Ireland worst in EU for dental exam attendance
Patients cite cost is a major reason why they don’t go to appointments
Irish adults are ranked bottom of a list of seven major European nations for attending routine dental examinations according to a recent study.
The Perceptions of Dental Health Ipsos study interviewed 3,500 people across seven EU countries, including 500 in Ireland. As well as the lowest number of adults attending for a routine examination, Ireland also had the highest number of patients citing cost as a factor preventing attendance at the dentist.
The findings of the study align with new figures from the Irish Dental Association (IDA), which show that 75 per cent of people who are entitled to a free dental examination do not take advantage of the service. The IDA said cutbacks to the two main dental health schemes and ongoing confusion over people’s entitlements have led to an alarming deterioration in the dental health of the population. It said the HSE’s failure to explain to people what their entitlements were, amounted to a dereliction of duty.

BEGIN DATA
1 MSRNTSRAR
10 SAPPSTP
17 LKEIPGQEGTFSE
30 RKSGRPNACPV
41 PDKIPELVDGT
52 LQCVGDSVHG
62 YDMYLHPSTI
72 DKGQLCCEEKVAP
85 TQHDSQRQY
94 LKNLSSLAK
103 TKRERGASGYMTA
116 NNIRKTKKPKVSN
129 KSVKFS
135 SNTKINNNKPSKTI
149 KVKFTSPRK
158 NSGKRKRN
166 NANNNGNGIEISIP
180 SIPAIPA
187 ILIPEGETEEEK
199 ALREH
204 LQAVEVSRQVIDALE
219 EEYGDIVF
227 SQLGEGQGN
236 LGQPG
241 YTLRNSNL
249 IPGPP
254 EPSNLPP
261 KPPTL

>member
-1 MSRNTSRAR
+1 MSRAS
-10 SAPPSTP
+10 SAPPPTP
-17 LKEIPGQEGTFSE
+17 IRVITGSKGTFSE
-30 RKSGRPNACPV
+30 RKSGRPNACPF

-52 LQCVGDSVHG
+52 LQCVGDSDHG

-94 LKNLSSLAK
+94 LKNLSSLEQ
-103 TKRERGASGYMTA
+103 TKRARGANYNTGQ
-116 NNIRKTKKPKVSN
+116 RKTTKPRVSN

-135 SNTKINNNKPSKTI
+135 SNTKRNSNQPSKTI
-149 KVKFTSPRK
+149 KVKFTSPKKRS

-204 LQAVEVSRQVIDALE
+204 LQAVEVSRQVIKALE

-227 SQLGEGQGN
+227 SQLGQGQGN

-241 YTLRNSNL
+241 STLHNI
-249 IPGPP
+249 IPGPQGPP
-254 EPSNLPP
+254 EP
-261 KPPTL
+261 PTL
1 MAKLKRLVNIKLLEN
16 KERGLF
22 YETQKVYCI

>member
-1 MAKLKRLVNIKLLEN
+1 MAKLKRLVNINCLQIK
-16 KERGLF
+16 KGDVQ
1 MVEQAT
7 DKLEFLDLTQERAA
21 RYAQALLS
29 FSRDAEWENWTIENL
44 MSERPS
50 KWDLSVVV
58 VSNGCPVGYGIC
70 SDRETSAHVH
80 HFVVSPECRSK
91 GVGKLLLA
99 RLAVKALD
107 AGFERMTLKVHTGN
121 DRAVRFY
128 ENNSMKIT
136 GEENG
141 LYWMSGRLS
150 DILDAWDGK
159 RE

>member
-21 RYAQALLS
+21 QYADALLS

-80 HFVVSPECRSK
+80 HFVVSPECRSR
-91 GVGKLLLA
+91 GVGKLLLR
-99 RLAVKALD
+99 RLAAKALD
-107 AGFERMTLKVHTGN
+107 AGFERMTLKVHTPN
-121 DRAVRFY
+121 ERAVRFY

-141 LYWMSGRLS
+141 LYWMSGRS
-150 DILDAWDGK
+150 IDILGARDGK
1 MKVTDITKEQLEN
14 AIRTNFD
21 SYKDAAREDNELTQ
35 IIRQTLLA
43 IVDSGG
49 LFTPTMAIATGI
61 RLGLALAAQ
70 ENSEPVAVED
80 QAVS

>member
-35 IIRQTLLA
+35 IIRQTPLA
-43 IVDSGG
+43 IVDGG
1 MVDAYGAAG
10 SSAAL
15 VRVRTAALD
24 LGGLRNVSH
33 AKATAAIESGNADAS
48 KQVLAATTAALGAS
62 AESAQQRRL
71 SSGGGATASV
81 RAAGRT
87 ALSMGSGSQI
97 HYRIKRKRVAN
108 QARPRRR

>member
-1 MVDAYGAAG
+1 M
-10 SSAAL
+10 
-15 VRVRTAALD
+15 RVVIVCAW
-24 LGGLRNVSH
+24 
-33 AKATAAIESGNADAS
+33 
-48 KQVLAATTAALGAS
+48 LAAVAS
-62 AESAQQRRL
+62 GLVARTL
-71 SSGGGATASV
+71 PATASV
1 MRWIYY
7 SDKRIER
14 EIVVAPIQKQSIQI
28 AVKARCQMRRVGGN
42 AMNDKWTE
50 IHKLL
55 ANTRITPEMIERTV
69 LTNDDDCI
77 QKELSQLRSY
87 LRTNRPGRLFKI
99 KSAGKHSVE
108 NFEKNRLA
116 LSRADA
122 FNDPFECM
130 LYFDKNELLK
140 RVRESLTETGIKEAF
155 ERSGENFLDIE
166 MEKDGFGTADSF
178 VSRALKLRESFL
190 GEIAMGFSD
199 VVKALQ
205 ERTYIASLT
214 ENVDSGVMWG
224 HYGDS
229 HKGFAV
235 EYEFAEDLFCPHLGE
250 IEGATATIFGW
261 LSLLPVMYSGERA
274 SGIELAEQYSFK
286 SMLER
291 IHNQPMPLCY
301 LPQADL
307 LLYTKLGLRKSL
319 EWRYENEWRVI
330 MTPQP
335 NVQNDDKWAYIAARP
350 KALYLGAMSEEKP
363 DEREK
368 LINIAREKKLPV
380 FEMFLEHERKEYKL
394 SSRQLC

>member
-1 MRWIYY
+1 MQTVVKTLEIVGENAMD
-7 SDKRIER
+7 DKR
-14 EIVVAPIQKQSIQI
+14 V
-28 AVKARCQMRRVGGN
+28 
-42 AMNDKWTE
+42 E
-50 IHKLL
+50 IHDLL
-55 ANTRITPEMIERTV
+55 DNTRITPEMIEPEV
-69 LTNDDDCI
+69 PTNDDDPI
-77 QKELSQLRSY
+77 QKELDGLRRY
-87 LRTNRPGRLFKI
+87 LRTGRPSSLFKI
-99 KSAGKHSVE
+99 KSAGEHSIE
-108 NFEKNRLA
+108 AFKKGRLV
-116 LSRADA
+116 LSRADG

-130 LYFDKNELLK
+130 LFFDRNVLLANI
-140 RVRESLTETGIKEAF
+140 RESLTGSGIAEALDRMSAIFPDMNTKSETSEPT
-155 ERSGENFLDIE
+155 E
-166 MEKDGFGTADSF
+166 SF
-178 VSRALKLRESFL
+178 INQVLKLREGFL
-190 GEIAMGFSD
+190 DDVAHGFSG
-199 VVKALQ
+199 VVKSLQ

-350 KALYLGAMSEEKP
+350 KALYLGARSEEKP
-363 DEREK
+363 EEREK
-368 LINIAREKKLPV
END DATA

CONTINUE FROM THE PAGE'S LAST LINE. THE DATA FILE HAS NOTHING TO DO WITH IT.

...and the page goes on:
Fintan Hourihan, chief executive of the IDA, told the association’s annual conference in Galway that the short-sightedness of withdrawing several modest benefits from three million patients was already becoming apparent.
He said: “These simple preventive treatments were key to maintaining good dental health for the general population. In their absence, dentists are seeing a huge increase in dental decay and gum disease. Other problems which may be caused or made worse by poor dental health include heart disease, strokes, diabetes, premature and low birth weight babies and respiratory disease.
“By slashing the PRSI and Medical Card schemes, by halving tax reliefs for orthodontic and other dental treatments and by reducing the number of dentists and nurses in the public service by 20 per cent over the past two years – leading to longer and longer waiting lists – this Government and its predecessor has created a dental health time bomb, which will have huge repercussions for the population as a whole in coming years.”